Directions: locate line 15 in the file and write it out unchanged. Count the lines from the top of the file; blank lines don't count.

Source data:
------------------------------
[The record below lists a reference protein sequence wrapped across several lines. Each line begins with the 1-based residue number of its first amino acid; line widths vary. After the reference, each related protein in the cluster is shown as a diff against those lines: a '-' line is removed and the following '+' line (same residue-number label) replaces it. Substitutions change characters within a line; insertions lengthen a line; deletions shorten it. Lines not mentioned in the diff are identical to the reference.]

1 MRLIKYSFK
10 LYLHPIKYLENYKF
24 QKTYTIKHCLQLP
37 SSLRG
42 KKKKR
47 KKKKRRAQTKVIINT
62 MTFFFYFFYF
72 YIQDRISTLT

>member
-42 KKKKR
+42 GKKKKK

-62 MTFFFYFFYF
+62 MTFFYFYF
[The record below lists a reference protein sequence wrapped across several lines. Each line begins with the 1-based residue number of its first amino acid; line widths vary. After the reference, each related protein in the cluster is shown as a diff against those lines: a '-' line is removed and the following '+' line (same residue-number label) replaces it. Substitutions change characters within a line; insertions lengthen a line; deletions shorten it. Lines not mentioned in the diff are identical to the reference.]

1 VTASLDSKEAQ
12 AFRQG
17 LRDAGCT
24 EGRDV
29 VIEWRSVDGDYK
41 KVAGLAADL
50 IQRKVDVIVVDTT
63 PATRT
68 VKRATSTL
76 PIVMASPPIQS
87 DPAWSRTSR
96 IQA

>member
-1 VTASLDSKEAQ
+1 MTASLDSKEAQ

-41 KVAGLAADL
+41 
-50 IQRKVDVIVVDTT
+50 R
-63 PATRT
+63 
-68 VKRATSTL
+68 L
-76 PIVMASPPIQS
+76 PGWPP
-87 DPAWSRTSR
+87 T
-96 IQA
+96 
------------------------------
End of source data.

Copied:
[The record below lists a reference protein sequence wrapped across several lines. Each line begins with the 1-based residue number of its first amino acid; line widths vary. After the reference, each related protein in the cluster is shown as a diff against those lines: a '-' line is removed and the following '+' line (same residue-number label) replaces it. Substitutions change characters within a line; insertions lengthen a line; deletions shorten it. Lines not mentioned in the diff are identical to the reference.]